How can economic growth become smarter? Apart from
voices on the edges of the environmental movement, it is accepted
that economic growth is desirable. If we want higher standards
of living, better schools and hospitals, then the economy needs to
keep growing. At the same time, the natural environment must
be better protected and principles of sustainability be incorporated
into economic growth.
Smart organisations, smarter use of
buildings, and smarter land use are key to achieving economic growth
at less environmental cost, and with a more positive impact on
quality of life. These are the key ingredients of 'Smart
Readers of Flexibility will be familiar with the approach
to smart organisations. Having a smart organisation involves:
- working business premises harder
- making more efficient and effective use of resources
- using technology to overcome distance, eliminating
- rethinking what an 'office' is and rethinking the location
- enabling staff to have a better work-life balance.
Smart organisations look to the 'triple bottom line' - to achieve
win-win-win situations in terms of business, personal and
But can this approach be translated to the economy as a whole?
The need for a new approach
The context of economic development is changing fast.
Businesses, developers and government agencies promoting economic
- the challenges of globalisation
- the imperative to respond to climate change
- new demographic pressures in an ageing society
- changes in the nature of the workforce
- the need to extend work opportunities to groups excluded or
becoming marginalised in the workforce
- the problems of congestion and managing mobility more
- the question of how to grow the economy in prosperous areas
where there is limited space for growth.
The traditional economic development approaches of large-scale
inward investment, or the 'build it and they will come' approach to
business parks are no longer appropriate, and can create or
exacerbate social and environmental problems.
The current approaches to 'greening' businesses and business
sites are not sufficient. Running a bus to a business park or
recycling the rain water may be good in themselves, but such
measures only deal with the symptoms of poor planning. They do not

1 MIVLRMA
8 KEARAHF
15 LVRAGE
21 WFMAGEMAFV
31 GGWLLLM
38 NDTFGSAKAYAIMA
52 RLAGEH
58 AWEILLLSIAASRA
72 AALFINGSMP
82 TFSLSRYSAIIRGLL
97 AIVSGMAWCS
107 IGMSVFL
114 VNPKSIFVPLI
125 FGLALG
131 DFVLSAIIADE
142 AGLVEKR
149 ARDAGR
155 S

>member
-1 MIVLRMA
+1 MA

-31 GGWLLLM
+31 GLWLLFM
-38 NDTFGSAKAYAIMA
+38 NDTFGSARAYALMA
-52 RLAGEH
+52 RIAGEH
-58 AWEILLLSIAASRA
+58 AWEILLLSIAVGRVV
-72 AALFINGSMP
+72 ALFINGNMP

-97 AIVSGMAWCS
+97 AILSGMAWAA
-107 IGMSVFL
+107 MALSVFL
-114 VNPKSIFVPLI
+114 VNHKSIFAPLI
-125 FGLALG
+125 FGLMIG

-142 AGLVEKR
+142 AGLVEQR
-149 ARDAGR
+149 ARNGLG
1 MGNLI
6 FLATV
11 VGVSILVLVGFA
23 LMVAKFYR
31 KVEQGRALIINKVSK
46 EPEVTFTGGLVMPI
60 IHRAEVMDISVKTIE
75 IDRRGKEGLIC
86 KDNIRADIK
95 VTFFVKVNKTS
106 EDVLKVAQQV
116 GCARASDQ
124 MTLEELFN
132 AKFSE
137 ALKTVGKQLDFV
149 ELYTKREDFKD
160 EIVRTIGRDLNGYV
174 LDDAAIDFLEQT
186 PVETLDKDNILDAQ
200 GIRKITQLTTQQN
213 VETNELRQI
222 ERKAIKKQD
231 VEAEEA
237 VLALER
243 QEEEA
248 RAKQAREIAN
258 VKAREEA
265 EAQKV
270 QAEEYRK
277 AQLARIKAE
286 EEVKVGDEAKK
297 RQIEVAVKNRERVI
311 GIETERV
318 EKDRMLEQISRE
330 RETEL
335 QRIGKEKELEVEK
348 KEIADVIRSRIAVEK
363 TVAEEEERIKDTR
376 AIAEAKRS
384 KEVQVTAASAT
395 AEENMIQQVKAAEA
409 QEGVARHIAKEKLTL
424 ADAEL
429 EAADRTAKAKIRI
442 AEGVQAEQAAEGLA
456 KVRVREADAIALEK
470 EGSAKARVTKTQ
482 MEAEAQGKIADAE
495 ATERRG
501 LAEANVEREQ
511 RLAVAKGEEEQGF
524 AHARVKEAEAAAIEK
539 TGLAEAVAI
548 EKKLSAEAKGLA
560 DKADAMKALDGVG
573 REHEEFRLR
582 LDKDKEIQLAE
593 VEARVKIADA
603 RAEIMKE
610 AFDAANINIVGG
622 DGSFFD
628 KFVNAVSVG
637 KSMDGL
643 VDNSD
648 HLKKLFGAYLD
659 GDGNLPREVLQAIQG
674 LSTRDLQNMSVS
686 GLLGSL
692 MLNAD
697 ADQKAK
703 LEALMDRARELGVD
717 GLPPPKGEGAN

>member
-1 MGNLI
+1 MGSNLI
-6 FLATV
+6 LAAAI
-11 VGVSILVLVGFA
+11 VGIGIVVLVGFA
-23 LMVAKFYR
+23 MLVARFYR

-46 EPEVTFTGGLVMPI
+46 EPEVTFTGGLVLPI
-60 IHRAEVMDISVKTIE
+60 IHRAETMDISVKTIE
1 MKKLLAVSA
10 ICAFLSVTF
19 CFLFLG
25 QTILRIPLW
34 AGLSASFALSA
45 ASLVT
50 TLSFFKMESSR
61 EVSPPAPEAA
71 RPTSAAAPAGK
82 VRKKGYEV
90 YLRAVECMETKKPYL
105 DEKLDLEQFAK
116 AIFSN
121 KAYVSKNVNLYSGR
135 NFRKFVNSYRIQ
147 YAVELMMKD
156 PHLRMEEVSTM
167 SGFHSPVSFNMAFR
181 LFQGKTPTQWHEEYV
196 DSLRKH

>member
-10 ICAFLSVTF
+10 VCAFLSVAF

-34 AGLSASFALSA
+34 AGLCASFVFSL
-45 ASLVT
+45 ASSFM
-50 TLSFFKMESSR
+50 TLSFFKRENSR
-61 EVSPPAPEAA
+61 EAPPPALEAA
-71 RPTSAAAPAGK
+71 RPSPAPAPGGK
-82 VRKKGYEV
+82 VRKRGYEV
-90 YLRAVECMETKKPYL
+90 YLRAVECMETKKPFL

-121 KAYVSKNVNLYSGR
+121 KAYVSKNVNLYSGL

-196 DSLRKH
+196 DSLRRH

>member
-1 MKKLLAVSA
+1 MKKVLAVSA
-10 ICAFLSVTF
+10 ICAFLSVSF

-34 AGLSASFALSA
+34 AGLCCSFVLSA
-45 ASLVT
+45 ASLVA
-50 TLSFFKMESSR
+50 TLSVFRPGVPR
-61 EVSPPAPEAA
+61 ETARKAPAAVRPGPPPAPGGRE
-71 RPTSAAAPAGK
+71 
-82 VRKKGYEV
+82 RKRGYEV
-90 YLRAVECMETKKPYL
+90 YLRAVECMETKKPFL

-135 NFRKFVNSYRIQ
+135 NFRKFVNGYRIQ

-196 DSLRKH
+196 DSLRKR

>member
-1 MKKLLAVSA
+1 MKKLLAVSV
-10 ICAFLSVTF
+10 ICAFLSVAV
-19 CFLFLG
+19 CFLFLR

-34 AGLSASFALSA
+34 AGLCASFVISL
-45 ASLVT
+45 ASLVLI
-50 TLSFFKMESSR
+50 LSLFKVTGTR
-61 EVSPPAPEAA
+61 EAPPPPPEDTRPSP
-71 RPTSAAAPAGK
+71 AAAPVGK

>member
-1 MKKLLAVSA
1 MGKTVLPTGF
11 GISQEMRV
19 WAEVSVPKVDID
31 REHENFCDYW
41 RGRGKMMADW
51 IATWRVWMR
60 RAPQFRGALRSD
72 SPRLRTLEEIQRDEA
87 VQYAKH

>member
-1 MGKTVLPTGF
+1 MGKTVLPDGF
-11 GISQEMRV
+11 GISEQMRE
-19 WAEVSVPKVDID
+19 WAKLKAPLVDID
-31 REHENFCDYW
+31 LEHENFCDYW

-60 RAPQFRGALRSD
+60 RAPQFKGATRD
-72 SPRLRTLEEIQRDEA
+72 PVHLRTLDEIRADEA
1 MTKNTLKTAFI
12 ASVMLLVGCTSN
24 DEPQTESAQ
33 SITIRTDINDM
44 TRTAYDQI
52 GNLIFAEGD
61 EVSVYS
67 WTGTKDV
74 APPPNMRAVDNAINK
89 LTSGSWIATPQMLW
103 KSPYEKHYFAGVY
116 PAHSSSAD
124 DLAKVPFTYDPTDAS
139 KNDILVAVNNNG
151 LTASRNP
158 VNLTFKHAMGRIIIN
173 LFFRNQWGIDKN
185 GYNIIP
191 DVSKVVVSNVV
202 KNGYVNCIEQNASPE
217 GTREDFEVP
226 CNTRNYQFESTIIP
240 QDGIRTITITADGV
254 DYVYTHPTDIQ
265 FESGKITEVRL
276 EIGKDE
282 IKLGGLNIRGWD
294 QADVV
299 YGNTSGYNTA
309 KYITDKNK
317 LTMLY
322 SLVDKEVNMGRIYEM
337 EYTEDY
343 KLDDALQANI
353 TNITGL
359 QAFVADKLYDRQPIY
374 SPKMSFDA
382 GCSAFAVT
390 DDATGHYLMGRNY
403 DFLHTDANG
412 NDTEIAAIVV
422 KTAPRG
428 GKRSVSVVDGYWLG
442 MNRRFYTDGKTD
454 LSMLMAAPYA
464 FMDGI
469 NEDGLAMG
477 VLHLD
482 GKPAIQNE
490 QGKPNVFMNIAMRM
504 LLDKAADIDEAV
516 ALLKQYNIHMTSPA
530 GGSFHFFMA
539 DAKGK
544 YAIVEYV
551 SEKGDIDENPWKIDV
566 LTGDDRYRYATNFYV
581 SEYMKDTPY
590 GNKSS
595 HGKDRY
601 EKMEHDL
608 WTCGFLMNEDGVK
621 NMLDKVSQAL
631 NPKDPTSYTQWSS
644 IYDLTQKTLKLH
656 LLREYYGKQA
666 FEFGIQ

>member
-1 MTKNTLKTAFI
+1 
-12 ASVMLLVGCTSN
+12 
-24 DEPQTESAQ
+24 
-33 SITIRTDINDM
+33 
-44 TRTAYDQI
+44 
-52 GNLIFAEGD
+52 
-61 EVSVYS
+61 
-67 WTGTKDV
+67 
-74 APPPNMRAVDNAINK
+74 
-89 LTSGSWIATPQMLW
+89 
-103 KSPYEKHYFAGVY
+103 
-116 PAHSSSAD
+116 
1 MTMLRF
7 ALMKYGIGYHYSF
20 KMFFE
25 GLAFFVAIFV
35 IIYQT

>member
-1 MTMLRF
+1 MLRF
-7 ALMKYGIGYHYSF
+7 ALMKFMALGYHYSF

deal with the causes of why economic development in its traditional
forms is unsustainable.
The need for smart developers and planners
The new context and new forms of work organisation also present
challenges to the ways in which we go about allocating land and
providing accommodation for business. How do you turn concepts
such as 'the office is the network' into planning for business
space? When your goal is to bring more people over 50 back
into work, how do you provide space for their development of 'sunset
start-ups'? When land values on industrial are much lower than
residential values, how can you ensure there is sufficient space
retained for job growth? What can be done to make older business
parks carbon neutral and centres for smarter growth? How do
developers need to adapt to the new context? How does planning
policy need to adapt?
The Smart Economic Growth project brought together partner
organisations from the UK, the Netherlands, Belgium and Germany to
look at the spatial and organisational aspects of achieving smarter
economic growth. .
The most important question of our time?
In this article Andy Lake looks at the issues
involved in a
European funded project that is bringing together public
sector bodies from across Northwest Europe to look at the
planning and development issues around achieving smarter
Andy is an attached expert
on this project, focusing on the role of smarter
organisations. The views expressed are his own, and
are not necessarily indicative of the partners or the
project as a whole.
Further information on
the project can be found on the
SEG Project website.
'Smart economic growth' (SEG) is a model
designed to optimise the potential of people, space and
technology, while at the same time protecting and enhancing the